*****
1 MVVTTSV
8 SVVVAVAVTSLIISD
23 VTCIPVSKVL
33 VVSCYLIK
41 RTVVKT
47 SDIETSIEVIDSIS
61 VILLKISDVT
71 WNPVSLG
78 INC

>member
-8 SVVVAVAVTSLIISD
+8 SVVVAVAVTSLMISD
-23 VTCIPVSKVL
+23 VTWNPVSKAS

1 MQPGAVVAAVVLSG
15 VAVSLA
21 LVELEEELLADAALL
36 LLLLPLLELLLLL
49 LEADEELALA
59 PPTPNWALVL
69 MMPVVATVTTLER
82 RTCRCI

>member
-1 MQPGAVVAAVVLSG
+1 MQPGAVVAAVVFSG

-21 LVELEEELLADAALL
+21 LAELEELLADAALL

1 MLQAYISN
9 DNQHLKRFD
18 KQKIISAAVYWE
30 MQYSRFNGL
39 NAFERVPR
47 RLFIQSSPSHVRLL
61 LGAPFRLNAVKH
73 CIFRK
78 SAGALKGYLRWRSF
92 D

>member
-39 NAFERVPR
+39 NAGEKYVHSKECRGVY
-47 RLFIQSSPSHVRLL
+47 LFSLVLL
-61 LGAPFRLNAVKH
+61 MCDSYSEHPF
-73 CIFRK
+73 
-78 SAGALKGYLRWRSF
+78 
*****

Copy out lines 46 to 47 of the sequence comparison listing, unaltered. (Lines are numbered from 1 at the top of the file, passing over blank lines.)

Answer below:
+73 
-78 SAGALKGYLRWRSF